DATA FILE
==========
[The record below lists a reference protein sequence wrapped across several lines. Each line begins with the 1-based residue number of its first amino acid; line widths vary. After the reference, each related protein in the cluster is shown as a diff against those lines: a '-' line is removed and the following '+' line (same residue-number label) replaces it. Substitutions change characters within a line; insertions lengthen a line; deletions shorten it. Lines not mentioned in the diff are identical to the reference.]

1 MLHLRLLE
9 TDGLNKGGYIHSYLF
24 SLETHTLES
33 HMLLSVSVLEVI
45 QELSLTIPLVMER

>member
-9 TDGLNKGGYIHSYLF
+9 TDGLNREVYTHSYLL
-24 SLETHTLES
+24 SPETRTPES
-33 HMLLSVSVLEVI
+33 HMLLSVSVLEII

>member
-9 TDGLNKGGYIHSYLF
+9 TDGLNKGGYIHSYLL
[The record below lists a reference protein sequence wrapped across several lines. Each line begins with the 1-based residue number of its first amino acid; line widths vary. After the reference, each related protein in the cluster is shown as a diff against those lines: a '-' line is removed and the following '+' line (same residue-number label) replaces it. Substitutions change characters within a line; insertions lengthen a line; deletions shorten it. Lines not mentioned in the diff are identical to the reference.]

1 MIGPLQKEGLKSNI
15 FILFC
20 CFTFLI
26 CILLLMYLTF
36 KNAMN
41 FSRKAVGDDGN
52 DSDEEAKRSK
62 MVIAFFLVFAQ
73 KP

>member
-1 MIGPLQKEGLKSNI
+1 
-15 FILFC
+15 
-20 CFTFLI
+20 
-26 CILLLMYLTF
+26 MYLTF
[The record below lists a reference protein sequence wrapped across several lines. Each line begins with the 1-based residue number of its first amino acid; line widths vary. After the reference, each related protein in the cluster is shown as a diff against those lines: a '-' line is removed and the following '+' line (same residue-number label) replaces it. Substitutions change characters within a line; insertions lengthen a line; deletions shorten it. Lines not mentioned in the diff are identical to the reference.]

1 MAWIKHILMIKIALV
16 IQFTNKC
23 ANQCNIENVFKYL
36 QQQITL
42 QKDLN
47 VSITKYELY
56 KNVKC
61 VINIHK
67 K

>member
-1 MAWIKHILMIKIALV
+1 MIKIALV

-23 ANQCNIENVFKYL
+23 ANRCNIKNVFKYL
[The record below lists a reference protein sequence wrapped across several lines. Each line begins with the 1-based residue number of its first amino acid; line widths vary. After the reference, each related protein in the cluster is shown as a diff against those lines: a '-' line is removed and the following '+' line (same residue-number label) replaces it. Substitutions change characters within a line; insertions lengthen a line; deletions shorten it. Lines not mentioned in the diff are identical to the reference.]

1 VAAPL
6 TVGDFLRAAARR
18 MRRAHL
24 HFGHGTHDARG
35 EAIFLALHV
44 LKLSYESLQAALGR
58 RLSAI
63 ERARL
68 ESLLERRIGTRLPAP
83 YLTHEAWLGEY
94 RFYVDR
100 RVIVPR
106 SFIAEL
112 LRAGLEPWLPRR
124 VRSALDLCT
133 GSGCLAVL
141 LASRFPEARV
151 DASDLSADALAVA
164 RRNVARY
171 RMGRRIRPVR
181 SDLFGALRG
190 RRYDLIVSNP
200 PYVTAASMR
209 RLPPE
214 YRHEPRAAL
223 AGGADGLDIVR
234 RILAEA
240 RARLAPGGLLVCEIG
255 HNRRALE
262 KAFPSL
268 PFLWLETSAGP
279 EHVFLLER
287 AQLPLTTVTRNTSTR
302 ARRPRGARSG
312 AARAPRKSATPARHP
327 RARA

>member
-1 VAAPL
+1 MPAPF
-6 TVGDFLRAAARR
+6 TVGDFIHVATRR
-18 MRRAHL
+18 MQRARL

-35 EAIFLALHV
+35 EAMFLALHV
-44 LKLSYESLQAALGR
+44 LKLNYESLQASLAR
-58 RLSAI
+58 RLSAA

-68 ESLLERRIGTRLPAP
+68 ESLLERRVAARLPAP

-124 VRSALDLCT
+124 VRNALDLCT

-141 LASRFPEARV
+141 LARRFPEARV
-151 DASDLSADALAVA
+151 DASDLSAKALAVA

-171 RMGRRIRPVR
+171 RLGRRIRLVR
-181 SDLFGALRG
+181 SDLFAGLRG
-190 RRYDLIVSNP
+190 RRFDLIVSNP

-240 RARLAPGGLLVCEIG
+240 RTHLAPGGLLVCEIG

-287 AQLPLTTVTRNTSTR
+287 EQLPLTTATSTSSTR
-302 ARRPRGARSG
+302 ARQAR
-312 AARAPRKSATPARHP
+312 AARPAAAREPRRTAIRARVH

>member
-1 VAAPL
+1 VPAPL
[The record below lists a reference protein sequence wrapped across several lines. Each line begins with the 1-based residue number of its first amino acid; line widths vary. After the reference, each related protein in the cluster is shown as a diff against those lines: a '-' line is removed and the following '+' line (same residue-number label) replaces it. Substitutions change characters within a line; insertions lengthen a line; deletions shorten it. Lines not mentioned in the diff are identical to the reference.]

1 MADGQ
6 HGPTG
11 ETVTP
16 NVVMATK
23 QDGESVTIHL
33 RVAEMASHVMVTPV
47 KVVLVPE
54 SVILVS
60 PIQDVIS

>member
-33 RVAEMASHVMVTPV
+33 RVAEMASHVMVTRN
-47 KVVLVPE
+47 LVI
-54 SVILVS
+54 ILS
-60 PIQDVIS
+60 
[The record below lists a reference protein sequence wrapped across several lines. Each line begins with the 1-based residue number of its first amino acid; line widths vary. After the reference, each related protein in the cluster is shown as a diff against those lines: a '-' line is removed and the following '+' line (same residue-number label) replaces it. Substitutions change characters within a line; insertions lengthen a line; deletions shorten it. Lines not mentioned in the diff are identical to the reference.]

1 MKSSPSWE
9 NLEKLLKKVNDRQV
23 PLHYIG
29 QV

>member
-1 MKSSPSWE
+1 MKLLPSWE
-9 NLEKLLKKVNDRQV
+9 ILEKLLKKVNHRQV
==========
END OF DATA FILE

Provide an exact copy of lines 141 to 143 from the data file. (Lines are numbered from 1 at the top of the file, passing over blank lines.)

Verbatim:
-54 SVILVS
+54 ILS
-60 PIQDVIS